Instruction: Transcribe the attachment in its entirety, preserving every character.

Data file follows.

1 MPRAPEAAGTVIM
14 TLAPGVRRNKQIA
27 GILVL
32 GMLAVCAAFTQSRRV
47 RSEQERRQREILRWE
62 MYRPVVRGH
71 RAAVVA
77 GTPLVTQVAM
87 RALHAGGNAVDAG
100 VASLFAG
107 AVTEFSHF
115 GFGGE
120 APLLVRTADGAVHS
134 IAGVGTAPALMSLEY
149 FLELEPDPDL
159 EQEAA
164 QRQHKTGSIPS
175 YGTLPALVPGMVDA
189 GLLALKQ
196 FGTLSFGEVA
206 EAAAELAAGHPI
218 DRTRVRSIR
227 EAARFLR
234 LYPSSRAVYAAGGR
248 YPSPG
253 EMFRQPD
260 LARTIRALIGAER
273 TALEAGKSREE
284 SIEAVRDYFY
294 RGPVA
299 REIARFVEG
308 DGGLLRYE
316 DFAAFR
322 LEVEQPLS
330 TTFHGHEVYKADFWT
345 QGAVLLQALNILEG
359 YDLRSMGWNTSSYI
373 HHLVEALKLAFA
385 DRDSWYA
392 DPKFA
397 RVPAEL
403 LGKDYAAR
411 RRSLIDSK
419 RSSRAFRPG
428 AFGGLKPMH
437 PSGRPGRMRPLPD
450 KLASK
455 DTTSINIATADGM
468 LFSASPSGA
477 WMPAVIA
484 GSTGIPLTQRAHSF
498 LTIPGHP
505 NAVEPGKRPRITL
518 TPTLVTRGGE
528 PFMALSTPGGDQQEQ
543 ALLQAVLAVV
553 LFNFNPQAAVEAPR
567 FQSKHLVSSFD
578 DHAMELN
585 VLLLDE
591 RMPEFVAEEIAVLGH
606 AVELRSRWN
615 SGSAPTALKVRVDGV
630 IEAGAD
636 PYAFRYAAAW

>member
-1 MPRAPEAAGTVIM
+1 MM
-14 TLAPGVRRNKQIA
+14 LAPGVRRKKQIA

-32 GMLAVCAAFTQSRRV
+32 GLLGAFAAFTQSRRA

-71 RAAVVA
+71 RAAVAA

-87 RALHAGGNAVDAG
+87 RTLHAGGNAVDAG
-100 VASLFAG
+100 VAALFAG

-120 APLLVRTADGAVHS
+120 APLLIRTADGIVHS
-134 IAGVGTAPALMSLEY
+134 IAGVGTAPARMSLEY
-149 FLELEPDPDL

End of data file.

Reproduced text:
1 MPRAPEAAGTVIM
14 TLAPGVRRNKQIA
27 GILVL
32 GMLAVCAAFTQSRRV
47 RSEQERRQREILRWE
62 MYRPVVRGH
71 RAAVVA
77 GTPLVTQVAM
87 RALHAGGNAVDAG
100 VASLFAG
107 AVTEFSHF
115 GFGGE
120 APLLVRTADGAVHS
134 IAGVGTAPALMSLEY
149 FLELEPDPDL
159 EQEAA
164 QRQHKTGSIPS
175 YGTLPALVPGMVDA
189 GLLALKQ
196 FGTLSFGEVA
206 EAAAELAAGHPI
218 DRTRVRSIR
227 EAARFLR
234 LYPSSRAVYAAGGR
248 YPSPG
253 EMFRQPD
260 LARTIRALIGAER
273 TALEAGKSREE
284 SIEAVRDYFY
294 RGPVA
299 REIARFVEG
308 DGGLLRYE
316 DFAAFR
322 LEVEQPLS
330 TTFHGHEVYKADFWT
345 QGAVLLQALNILEG
359 YDLRSMGWNTSSYI
373 HHLVEALKLAFA
385 DRDSWYA
392 DPKFA
397 RVPAEL
403 LGKDYAAR
411 RRSLIDSK
419 RSSRAFRPG
428 AFGGLKPMH
437 PSGRPGRMRPLPD
450 KLASK
455 DTTSINIATADGM
468 LFSASPSGA
477 WMPAVIA
484 GSTGIPLTQRAHSF
498 LTIPGHP
505 NAVEPGKRPRITL
518 TPTLVTRGGE
528 PFMALSTPGGDQQEQ
543 ALLQAVLAVV
553 LFNFNPQAAVEAPR
567 FQSKHLVSSFD
578 DHAMELN
585 VLLLDE
591 RMPEFVAEEIAVLGH
606 AVELRSRWN
615 SGSAPTALKVRVDGV
630 IEAGAD
636 PYAFRYAAAW

>member
-1 MPRAPEAAGTVIM
+1 MM
-14 TLAPGVRRNKQIA
+14 LAPGVRRKKQIA

-32 GMLAVCAAFTQSRRV
+32 GLLGAFAAFTQSRRA

-71 RAAVVA
+71 RAAVAA

-87 RALHAGGNAVDAG
+87 RTLHAGGNAVDAG
-100 VASLFAG
+100 VAALFAG

-120 APLLVRTADGAVHS
+120 APLLIRTADGIVHS
-134 IAGVGTAPALMSLEY
+134 IAGVGTAPARMSLEY
-149 FLELEPDPDL